I Shimmying Down Bold Street (Radio 4) Tue 4 Apr. 10.02am. Good Sex Guide frontwoman Margi Clarke takes us down her favourite Liverpool street in a new series of insider views from various
At 48DD. Angelee reckons she has the biggest boobs on the beat. You don't get many ofthose to the pound. missus, and Angelee‘s are worth a ﬁver a feel each. (Straight sex costs £20.)
This is Bradford’s Lumb Lane. the creepy kerb-crawler infested area where the Yorkshire Ripper picked up four of his twenty victims. In the street market economy. everything has a price and Angelee knows precisely what her assets ~— on the Lane the Page Three euphemism is depressingly accurate — are worth. ‘lt‘s like a supermarket.‘ she explains. ‘Everything’s a set price and you reel offthe shopping list. Ifthey want something they haven't paid for. you look them in the eye and say. you can‘t touch that - you haven't paid for it.‘
Angelee and her pal Anne recorded her experiences of working the Lane in Manningham Diaries (Channel 4) for The Red Light Zone, which explores the fascination with the twilight world prostitutes inhabit. The film intercuts the two women reading from their own diaries with shots ofthe Lane‘s regulars leaning into car windows reciting their shopping list. It didn’t titillate, but it did ask some uncomfortable questions about male sexuality. What takes men to Lumb Lane and similarly seedy areas of any big city is anyone‘s guess. but the combination of sex. low-life. ears and the danger of being caught seem to exert an irresistible pull.
The prostitutes working the Lane are there for one thing only — money. The reasons for needing money vary. from crack cocaine to new shoes for the kids to a down-payment on a new life. Angelee was philosophical. She didn’t hate the job itself. or even the punters. For her it was steady nine-to-ﬁve, Monday-to-Friday employment, which she kept separate from her personal life by refusing to sleep with her boyfriend on a working day. ‘My sex life would be better ifl wasn’t working,’ she admitted.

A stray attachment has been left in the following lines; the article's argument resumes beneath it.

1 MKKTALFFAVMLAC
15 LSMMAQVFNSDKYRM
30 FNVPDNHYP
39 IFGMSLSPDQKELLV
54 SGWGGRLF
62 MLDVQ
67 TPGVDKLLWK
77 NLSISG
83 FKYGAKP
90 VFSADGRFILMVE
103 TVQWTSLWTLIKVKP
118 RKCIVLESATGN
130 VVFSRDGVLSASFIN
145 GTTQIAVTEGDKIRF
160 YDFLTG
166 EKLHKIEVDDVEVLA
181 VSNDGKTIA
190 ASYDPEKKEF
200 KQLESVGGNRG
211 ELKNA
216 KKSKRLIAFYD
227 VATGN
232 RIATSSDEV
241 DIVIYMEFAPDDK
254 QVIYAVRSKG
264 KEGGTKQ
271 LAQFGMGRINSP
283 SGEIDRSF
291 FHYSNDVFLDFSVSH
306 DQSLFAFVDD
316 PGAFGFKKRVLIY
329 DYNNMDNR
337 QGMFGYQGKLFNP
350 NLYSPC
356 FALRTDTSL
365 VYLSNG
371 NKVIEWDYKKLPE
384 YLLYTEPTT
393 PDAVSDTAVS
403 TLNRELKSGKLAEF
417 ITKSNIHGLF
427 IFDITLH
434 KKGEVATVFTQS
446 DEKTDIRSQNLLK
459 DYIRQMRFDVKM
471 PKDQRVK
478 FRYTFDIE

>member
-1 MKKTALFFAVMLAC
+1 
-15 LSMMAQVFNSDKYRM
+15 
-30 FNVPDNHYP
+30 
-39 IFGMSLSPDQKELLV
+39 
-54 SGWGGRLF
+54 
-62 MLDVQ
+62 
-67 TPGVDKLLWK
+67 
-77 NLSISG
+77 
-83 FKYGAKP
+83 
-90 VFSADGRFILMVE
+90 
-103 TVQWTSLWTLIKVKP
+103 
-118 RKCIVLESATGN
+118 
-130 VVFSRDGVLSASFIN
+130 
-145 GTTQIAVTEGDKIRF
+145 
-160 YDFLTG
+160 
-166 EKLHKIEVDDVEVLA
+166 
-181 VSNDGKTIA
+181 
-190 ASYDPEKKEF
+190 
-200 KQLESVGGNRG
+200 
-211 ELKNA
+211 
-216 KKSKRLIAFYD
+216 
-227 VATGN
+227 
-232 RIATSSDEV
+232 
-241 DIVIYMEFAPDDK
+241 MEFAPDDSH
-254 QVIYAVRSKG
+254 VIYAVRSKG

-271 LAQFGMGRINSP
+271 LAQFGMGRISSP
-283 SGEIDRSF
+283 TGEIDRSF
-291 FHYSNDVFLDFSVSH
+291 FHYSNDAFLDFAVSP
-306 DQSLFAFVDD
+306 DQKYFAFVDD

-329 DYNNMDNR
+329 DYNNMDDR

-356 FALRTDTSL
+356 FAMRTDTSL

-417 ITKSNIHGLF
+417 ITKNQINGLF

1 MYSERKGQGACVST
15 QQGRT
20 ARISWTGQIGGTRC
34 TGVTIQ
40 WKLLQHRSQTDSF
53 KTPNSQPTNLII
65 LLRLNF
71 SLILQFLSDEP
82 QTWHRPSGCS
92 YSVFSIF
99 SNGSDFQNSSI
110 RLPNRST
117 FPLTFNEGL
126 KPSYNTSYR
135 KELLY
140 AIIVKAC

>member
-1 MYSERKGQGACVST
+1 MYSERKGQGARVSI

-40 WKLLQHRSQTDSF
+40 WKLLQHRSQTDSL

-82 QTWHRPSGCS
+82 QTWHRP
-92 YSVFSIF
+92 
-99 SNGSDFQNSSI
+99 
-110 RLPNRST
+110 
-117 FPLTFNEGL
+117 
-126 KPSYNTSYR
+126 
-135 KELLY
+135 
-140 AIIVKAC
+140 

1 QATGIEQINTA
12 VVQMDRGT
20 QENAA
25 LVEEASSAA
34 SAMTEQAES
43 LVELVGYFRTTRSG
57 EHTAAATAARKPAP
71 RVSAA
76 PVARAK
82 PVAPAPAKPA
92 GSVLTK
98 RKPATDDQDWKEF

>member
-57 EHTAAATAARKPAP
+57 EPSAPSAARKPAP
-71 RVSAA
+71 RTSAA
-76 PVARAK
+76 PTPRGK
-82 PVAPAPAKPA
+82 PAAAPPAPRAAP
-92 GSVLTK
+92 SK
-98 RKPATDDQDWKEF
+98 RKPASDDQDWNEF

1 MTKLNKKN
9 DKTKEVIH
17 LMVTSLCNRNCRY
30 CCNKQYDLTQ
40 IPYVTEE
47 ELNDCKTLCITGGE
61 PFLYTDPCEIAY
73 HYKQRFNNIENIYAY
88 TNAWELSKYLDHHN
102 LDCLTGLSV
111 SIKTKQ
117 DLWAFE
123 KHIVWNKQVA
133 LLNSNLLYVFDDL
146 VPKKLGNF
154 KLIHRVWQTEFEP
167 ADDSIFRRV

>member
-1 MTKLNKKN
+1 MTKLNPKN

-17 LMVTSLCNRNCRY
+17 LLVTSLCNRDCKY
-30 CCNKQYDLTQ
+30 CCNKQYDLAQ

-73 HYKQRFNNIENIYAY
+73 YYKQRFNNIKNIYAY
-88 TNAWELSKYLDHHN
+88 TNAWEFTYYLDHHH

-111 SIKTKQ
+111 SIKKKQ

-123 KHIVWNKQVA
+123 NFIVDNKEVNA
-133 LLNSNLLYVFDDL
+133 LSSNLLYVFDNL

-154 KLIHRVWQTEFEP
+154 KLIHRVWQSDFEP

Coincidently, the night after The Red Light Zone opened for business. Kay Mellor‘s drama Band of Gold (Scottish) started a six-week run. Not for the first time since Mona Lisa, Cathy Tyson has squeezed into the micro-skirt and patent-leather boots that are the screen hookers uniform. Her patch is ‘The Lane’ in an unnamed Yorkshire town.
With the Bradford women still fresh in the mind. it was hard not to feel Tyson‘s model good looks work against her. But still she managed to capture that feral look of the real working girl.
This is Bradford by all but name. and sure enough there‘s a prostitute killer on the loose in Band of Gold. The first episode followed Geena. a desperate mother who turns to prostitution when the loan sharks start to circle. Just as sympathy for the character is developed. Geena's battered body is dumped on a patch of wasteland. By the end of the second episode. the Lane is another girl down with no sign of the police catching the killer. For the girls, it‘s time to work in pairs.
For Sunday night viewing. this is uncompromising stuff which is only superﬁcially about the hunt fora serial killer. Kay Mellor has written a man- hater of a script with police. pimps and punters congealing into a sorry mass of rnaleness. In her spotless semi. Cathy Tyson uses gallons of bleach to disinfect the surfaces every time a man comes to visit, while in the bath she scrubs at her body with an obsession that makes Lady Macbeth appear grubby.
Previously on Secret lives (Channel 4), Walt Disney was labelled a Fascist and Freud exposed as a fraud; the last in the series came pretty close to calling Jacqueline Bouvier Kennedy Onassis a high-class whore.
JFK’s appointments secretary was conﬁdent Jackie had started an affair with Greek shipping tycoon Aristotle Onassis by the time of her husband‘s assassination in Dallas. When she married Onassis. they signed the kind of pre-nuptial agreement beloved of Hollywood’s more ﬁnancially paranoid stars. The couple hardly lived together and after Onassis died Jackie is believed to have netted $20 million. making her the woman of independent financial means she always craved to be.
From then on it was shopping and lunch, while the image of the mysterious widow was maintained by never opening her mouth in public. This was a hatchet-job. but then what did she actually do to win the public’s love? Maybe Americajust needed its Camelot princess and Aristotle was
happy to foot the bill. (Eddie Gibb)
76 The List 24 Mar-6 Apr 1995